Are tickets available?

Tickets are sold for individual disciplines, day passes, weekend passes, and all access passses. They can be purchased online. Tickets include access to all the grounds, restaurants, vendors, exhibitions, and entertainment. Parking will be an extra fee, which has not yet been released by the organizers.

Children two years old and younger are free but must sit on the lap of a ticket holder. If parents or guardians want that child to sit by themselves, they need to buy a ticket for them.

Day passes start at $20 per person. Individual competition passes start at $30 and some include more than one day and time for that individual competition.Passes for individual competition qualifiers are more expensive, upwards of $300. For the bad daddy of tickets, the All Sessions Full Games Pass is $1,380.

All tickets bought online are charged a service fee (8.5%) and sales tax (6.75%).

Tryon Internation Equestrian Center World Equestrian Games

Lodging

The Tryon International Equestrian Center (TIEC) is only an hour from Greenville but maybe you want to stay up there for a few days or you have friends coming to town and want to check out the area near the games. There are certainly places to stay near Tryon, from hotels to AirBnbs and apartments. The official games website has a listing page of all area rentals that you can view here.

For a family-friendly place that has activities everyone can enjoy, Lake Lure is 18 miles from where the games are held. A quick Google search turns up several cabins, resorts, and vacation rentals in the area. This local website has information on where to stay as well. If you’re the outdoorsy type, there are several campgrounds in the area like Rutherford Mountain, Hitching Post, Hickory Nut Falls, or Creekside Mountain.

Asheville is an hour away from the TIEC so staying there is also an option for visitors. Hendersonville is a 30-minute drive away and other nearby towns are Landrum, SC, Flat Rock, NC, and Saluda, NC.

Many Greenville and Spartanburg hotels have reported rooms are already filling up for those dates so if you’re thinking of getting out of town and offering your own home for VRBO or Airbnb, maybe you can make some money during the games by hosting visitors.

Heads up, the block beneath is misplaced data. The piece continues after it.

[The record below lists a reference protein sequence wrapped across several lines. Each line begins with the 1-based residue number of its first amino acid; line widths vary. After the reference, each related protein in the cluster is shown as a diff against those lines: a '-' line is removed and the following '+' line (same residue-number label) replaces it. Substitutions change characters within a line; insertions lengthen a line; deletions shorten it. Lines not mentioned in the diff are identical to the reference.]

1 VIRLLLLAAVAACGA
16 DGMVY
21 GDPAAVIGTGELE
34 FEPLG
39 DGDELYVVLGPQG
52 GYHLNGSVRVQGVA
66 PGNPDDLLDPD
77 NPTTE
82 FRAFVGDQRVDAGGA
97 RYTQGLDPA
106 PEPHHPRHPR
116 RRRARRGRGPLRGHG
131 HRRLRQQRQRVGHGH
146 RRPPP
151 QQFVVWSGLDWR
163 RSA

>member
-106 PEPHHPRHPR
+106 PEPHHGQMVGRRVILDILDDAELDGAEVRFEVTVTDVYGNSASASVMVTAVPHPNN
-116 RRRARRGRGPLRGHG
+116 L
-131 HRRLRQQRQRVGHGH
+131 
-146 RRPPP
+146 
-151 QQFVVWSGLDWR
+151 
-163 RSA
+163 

Places to Eat Near Tryon International Equestrian Center

There are several places to eat on site at the TIEC. From full restaurants to coffee shop and general store, they have it.

Blue Ginger Sushi & Noodles: traditional sushi, rolls, sashimi and more

Campagna Italian Cuisine: wood fired pizza, Italian grill

Legends Grille: Seafood and steak

Roger’s Diner: classic diner fare, milkshakes, gluten free and diary free options

Siesta Cantina: Mexican cuisine, tacos, burritos, salads and margaritas

Mane Street Coffee: pastries and treats, serving North Carolina’s Larry’s coffee

The General Store: Ice cream, deli, along with groceries and donuts

Nearby Columbus, NC is about 8 ½ miles from Tryon. Google maps says that’s about an 11 minute drive, and there are a number of restaurants in Columbus. Here are a few with top reviews!

Mountain View BBQ & Deli: This Columbus favorite serves pulled pork, bbq ribs, brisket and more

Southern Manners: Open for breakfast and lunch, sandwiches, pastries, milkshakes

The Brick Pizzeria: Pizzeria with a variety of appetizers, salads and traditional Italian dishes

Rutherfordton, NC is a little farther from the Equestrian Center but at 12 miles away (an approximately 20 minute drive) it is still a good option for a meal. We’ve listed a few with great reviews.

Rutherford Thai: Popular Rutherford restaurant serving Thai food for lunch and dinner

Mi Puebltio: Mexican restaurant serving salads, nachos and combos loaded with traditional Mexican favorites

Scoggins Seafood and Steakhouse: Lobster, prime rib, steaks, chicken, salad bar, and a lot more!

Parking

General parking will not be available at the TIEC for this event. Parking will be available at nearby lots with shuttle service. It will not be free parking. More information on parking is still To Be Announced, check the World Equestrian Games™ FAQ page for updated parking information.

Extra Things to Do in Tryon and the Upstate

If you are looking for fun things to do in addition to attending the World Equestrian Games™, you have several nearby options. Tryon is a lovely town with art galleries, golfing, and picturesque views – you can easily spend a day just exploring the town itself! Here are some ideas to make the most out of your visit:

Go Back to Nature

The area surrounding Tryon offers excellent hiking and outdoor adventures. For example, families should check out The Gorge in nearby Saluda for an amazing zipline canopy tour. If a zipline tour over the gorge is out of your comfort zone, head to Pearson’s Falls for hiking and scenic waterfall views or to Chimney Rock State Park for amazing views of Western North Carolina.

Pick Some Apples

September is the ripe apple-picking time, and Western North Carolina is home to several outstanding apple orchards where you can pick your own bushel. Sky Top Orchard in Flat Rock is a popular venue for families.

Play Like a Kid

Tryon is situated close to two super fun children’s museums. Kid Senses Interactive Children’s Museum is located in nearby Rutherfordton, and Hands On! Children’s Museum is located in nearby Hendersonville. Both are only a short car drive away from the equestrian center. Additionally, if your kids near to run off some energy indoors, Mountain Play Lodge is close by in Arden.

Tour the Wineries